In early 2013, after three years of running, the Large Hadron Collider (LHC) shut down for planned maintenance. Hundreds of engineers and technicians spent two years repairing and strengthening the accelerator in preparation for running at higher energy. Now the physics programme at the world’s largest and most powerful particle collider is ready to start up again. So what’s new?
1) New magnets
Of the LHC’s 1232 superconducting dipole magnets, which steer particle beams around the accelerator, 18 have been replaced owing to wear and tear.
2) Stronger connections
More than 10,000 electrical interconnections between dipole magnets in the LHC have been fitted with splices – pieces of metal that act as an alternative path for the 11,000 amp current, saving the interconnection if there is a fault.
3) Safer magnets
The LHC’s superconducting magnets have an improved quench protection system. Superconducting magnets conduct electricity without losing energy to resistance, and so can achieve higher magnetic fields. In a quench, a magnet reverts back to a resistive state, releasing a large amount of energy. The quenchprotection system in the LHC serves to dissipate this energy in a more controlled manner if it finds any abnormal voltage developing across a magnet.
4) Higher energy beams
The energy of collisions in the LHC in 2015 will be 13 TeV (or 6.5 TeV per beam) compared to 8 TeV (4 TeV per beam) in 2012. Higher energy allows physicists to extend the search for new particles and to check previously untestable theories.
5) Narrower beams
Because transverse beam size – the width of the beam – decreases with increasing energy, beams in the LHC will be more tightly focused, which means more interactions and collisions for the experiments to study.
6) Smaller but closer proton packets
There will be fewer protons per packet – or “bunch”: 1.2 x 1011 compared to 1.7 x 1011 in 2012. When dozens of collisions occur at once, it becomes harder for a detector’s computers to disentangle which particle comes from which collision. With fewer protons in each collision, this problem of “pileup” will be less severe. However, the bunches of protons will be separated in time by 25 nanoseconds compared to 50 nanoseconds. The LHC will thus deliver more particles per unit time as well as more collisions to the experiments.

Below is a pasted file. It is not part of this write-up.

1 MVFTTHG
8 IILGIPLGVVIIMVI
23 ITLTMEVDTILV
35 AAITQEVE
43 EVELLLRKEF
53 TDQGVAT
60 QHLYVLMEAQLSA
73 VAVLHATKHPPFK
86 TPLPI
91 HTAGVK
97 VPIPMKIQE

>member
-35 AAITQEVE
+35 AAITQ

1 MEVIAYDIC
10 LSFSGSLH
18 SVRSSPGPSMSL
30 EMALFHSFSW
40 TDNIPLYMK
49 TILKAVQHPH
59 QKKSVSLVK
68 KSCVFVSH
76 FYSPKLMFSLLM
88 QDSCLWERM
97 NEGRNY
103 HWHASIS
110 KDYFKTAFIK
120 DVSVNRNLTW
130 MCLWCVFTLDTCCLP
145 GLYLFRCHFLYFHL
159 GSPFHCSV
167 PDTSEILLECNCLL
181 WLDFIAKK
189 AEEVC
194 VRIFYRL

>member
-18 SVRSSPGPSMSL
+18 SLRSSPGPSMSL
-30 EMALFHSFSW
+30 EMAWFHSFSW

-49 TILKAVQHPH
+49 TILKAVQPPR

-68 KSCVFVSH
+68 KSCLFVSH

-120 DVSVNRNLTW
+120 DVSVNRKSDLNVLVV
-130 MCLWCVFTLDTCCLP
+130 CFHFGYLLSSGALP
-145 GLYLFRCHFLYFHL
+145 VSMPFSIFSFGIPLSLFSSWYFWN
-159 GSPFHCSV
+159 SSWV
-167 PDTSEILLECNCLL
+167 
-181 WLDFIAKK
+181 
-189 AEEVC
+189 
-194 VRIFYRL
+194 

7) Higher voltage
Radiofrequency cavities, which give particles little kicks of energy as they pass, will operate at higher voltages to give the beams higher energies.
8) Superior cryogenics
The dipole magnets on the LHC must be kept at low temperature to be in their superconducting state. The cryogenics system has been fully consolidated, with complete maintenance of the cold compressors, as well as an upgrade of the control systems and renovation of the cooling plant.
9) Radiation-resistant electronics
A full maintenance and upgrade of the electrical systems on the LHC included more than 400,000 electrical tests, and the addition of newer, more radiation-tolerant systems.
10) More secure vacuum
The inside of the beam pipe is kept under vacuum so that the beam does not crash into molecules in its path. But charged beams can rip electrons from the inside surfaces of the pipe, forming an “electron cloud” that interferes with the beam. To dampen this effect the inside of the beam pipe has been coated with non-evaporable getter (NEG), a material that takes up the electrons. In places, solenoids have been wrapped around the beam pipe to keep electrons from deviating from the sides.